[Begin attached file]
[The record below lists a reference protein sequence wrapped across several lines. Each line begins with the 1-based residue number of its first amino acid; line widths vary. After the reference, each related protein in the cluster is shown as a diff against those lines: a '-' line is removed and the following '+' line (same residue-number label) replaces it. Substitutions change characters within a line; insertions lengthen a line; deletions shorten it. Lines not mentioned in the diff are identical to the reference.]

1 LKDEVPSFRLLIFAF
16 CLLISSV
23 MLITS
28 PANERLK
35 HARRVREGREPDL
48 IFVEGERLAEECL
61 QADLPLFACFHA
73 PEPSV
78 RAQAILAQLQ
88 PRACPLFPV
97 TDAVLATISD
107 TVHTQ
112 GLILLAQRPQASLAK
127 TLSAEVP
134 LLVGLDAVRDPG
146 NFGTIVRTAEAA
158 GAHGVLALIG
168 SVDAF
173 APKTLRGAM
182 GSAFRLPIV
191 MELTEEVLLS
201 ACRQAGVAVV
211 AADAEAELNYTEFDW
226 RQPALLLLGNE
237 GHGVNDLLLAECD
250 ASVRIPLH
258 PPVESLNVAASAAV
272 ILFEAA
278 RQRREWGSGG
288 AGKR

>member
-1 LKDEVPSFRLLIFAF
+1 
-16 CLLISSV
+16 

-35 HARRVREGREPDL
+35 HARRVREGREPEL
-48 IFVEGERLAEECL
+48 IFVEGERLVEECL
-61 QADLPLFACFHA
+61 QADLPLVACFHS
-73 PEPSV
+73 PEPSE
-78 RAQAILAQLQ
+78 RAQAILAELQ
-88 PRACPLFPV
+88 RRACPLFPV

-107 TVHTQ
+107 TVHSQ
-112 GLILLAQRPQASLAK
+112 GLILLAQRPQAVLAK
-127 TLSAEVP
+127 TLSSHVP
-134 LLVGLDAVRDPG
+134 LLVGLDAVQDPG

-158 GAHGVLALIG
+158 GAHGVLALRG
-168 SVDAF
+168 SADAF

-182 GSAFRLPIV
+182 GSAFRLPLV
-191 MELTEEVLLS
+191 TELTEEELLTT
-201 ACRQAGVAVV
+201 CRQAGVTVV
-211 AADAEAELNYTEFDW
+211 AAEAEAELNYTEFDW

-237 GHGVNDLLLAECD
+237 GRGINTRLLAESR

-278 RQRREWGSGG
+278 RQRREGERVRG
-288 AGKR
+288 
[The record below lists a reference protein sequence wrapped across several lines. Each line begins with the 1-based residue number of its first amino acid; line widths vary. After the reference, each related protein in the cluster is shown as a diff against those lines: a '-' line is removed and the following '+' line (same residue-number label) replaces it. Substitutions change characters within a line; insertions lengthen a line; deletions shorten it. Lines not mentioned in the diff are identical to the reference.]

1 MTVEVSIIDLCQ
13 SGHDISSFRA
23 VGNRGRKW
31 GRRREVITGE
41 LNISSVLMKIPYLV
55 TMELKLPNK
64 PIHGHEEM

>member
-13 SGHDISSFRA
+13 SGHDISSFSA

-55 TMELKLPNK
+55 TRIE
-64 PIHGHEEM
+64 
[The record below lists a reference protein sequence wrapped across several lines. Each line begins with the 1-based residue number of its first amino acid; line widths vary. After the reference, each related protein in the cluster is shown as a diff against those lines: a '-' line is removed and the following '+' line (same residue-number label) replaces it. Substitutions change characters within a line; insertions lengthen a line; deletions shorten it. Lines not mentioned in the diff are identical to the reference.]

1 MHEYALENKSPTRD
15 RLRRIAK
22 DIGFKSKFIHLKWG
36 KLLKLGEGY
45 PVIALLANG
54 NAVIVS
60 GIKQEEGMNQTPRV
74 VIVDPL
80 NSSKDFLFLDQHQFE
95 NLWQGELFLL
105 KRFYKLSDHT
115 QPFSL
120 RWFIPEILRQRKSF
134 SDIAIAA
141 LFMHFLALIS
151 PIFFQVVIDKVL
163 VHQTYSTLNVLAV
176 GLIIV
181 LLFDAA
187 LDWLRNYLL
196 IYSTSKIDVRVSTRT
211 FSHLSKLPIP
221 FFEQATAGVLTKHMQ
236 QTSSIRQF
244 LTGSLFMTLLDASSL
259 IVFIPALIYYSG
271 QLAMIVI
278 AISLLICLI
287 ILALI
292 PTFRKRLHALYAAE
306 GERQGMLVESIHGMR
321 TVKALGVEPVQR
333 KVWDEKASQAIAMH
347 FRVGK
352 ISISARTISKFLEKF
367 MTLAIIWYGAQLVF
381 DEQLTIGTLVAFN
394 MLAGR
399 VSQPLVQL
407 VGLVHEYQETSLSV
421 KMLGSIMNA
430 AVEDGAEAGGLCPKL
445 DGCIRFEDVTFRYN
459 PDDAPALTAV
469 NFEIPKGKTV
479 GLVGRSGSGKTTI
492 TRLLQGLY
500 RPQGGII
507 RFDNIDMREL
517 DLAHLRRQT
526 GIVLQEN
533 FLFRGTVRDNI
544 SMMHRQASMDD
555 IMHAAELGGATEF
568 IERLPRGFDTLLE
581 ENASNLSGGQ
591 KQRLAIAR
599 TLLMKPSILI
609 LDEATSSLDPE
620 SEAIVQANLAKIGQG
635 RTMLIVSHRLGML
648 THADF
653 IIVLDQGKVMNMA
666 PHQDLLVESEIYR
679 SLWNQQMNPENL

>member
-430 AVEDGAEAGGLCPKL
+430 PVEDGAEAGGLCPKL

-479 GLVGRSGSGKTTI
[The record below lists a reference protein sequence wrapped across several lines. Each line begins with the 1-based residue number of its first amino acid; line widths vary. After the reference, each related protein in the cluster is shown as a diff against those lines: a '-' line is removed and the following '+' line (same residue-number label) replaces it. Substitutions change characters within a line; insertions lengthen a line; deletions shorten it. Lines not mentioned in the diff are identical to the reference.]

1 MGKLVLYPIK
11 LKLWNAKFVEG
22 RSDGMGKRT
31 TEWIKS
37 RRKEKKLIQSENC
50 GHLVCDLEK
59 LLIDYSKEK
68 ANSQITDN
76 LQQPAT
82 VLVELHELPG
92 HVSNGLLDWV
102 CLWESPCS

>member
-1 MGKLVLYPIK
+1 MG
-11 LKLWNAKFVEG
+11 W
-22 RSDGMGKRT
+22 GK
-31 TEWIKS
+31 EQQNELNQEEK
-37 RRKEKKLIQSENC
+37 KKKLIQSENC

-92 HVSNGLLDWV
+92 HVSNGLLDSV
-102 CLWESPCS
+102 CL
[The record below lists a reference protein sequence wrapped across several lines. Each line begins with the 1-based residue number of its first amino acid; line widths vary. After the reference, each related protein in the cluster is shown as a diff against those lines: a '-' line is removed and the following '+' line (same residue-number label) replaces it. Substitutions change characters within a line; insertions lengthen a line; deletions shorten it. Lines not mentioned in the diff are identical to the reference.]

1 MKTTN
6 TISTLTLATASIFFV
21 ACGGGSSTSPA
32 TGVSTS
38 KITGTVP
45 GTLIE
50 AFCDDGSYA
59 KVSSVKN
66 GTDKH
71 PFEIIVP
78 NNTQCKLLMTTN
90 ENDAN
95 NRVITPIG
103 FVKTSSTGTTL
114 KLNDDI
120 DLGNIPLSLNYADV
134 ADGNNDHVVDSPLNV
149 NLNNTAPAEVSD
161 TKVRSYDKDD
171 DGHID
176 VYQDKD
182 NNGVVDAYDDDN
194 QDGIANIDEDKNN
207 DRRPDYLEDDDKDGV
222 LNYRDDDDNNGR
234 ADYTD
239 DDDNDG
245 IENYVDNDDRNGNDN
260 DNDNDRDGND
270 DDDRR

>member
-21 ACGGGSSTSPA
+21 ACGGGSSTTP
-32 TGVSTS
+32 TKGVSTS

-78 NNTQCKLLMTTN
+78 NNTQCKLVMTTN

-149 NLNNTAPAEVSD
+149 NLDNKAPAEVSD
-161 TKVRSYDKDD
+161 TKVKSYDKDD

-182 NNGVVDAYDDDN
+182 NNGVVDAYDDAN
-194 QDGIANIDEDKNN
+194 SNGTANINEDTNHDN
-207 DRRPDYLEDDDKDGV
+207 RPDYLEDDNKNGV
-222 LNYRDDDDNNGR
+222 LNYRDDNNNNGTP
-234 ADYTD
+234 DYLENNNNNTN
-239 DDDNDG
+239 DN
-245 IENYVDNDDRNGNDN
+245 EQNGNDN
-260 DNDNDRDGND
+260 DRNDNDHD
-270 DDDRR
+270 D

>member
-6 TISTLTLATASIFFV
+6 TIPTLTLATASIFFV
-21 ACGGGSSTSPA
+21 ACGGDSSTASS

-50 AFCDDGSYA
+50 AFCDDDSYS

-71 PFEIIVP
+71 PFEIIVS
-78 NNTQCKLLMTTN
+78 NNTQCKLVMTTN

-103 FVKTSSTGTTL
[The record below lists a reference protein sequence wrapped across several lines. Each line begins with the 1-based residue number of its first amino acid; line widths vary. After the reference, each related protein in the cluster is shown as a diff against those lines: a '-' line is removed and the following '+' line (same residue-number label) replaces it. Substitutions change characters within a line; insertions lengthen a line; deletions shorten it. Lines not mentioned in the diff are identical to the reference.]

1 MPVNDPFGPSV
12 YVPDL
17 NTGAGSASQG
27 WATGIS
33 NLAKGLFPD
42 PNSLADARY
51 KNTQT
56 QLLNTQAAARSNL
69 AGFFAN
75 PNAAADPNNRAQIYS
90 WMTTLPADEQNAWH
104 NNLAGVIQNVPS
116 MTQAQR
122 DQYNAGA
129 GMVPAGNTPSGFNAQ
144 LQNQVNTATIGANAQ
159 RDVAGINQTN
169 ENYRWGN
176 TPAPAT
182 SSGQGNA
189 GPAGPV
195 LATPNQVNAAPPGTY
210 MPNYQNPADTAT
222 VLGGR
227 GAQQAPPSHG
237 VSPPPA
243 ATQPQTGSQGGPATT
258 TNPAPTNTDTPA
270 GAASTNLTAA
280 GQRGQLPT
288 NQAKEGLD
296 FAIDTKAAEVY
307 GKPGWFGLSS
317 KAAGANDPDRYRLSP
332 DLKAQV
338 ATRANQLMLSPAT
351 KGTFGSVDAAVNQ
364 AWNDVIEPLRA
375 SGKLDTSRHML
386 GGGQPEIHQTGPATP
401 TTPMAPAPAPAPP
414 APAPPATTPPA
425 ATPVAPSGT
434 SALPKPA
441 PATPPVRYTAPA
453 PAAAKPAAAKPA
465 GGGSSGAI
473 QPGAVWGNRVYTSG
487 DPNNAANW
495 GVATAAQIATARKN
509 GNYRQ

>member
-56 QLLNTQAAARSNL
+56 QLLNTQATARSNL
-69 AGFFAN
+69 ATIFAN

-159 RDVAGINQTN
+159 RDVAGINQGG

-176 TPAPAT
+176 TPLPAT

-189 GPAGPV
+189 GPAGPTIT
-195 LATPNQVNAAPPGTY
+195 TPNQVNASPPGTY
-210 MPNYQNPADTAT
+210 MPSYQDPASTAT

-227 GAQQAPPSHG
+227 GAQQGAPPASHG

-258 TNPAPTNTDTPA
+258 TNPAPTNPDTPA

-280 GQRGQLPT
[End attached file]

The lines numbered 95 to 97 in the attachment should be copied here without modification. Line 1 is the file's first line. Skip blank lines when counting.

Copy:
45 PVIALLANG
54 NAVIVS
60 GIKQEEGMNQTPRV